PayPal has updated its user agreement in a way that will enable the company to place automated calls to numbers that users never directly gave it.
These new terms come into effect from July 1, as PayPal officially splits from eBay and becomes its own independent company.
The first section of PayPal's revised user agreement for US customers reads: "You consent to receive autodialed or prerecorded calls and text messages from PayPal at any telephone number that you have provided us or that we have otherwise obtained."
PayPal could use such irritating methods for matters regarding a customer's account, but it might also "poll your opinions through surveys or questionnaires" and "contact you with offers and promotions." Which sounds like spam to us.
Going back to that previous comment, the reference to numbers that PayPal has "otherwise obtained" suggests that the company may use data lists to obtain numbers that its US customers haven't willingly supplied to the online payment company.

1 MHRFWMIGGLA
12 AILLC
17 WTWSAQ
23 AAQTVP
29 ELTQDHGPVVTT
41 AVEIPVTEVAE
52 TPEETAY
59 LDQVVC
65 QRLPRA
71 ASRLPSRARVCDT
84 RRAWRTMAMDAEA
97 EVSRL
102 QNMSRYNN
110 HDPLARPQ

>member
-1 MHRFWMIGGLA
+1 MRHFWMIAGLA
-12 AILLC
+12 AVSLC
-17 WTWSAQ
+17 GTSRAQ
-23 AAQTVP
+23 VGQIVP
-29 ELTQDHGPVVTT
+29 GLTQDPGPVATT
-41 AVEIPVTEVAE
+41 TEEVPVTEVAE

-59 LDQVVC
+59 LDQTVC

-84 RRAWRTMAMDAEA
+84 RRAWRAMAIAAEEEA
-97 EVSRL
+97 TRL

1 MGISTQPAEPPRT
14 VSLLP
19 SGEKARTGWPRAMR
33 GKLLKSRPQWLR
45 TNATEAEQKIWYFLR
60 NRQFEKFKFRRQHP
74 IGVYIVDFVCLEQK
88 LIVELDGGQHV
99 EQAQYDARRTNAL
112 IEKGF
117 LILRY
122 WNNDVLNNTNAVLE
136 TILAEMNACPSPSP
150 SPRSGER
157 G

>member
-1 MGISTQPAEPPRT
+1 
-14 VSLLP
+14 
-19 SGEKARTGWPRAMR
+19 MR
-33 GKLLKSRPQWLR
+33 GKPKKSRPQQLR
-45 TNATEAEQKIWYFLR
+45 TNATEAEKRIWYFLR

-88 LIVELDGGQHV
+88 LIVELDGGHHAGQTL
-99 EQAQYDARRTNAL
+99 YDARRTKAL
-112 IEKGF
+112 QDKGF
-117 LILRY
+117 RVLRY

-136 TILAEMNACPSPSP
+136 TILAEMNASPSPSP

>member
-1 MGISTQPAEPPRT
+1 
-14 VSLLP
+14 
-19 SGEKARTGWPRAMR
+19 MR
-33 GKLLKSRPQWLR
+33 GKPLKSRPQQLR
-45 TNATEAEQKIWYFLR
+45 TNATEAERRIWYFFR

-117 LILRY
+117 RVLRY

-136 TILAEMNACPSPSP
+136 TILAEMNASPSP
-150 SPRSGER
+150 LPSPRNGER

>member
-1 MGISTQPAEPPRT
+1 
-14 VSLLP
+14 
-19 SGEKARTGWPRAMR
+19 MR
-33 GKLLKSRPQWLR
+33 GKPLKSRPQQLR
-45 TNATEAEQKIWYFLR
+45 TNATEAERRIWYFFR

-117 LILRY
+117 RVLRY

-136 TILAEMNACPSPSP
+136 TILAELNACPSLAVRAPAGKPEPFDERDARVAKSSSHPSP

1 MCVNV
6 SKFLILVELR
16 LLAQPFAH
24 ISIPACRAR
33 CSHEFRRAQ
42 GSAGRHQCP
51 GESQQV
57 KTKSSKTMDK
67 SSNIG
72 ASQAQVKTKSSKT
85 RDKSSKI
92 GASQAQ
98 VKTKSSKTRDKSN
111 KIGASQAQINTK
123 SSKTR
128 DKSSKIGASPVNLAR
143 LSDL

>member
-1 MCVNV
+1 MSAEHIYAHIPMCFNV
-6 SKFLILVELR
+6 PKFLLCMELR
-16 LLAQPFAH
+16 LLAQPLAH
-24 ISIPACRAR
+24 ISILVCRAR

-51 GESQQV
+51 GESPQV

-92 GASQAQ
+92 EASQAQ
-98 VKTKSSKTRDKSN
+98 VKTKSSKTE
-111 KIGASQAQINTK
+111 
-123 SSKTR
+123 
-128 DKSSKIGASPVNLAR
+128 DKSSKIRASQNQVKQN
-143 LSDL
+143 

Of course, if the customer doesn't agree to these new terms and conditions, they're told that "you may close your account within the 30 day period and you will not be bound by the amended terms."
They added: "However, in either region, PayPal will honour any customers’ requests to decline to receive marketing outreach over the phone, SMS or email. Privacy is central to the trusted relationship we have with our customers and we take this very seriously.”
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Essentially, then, PayPal isn't offering its US customers a choice on the matter.
As The Washington Post points out, recent US legislation appears to conflict with PayPal's new take on 'robocalling,' and there could be a legal challenge when these new terms come into effect on July 1.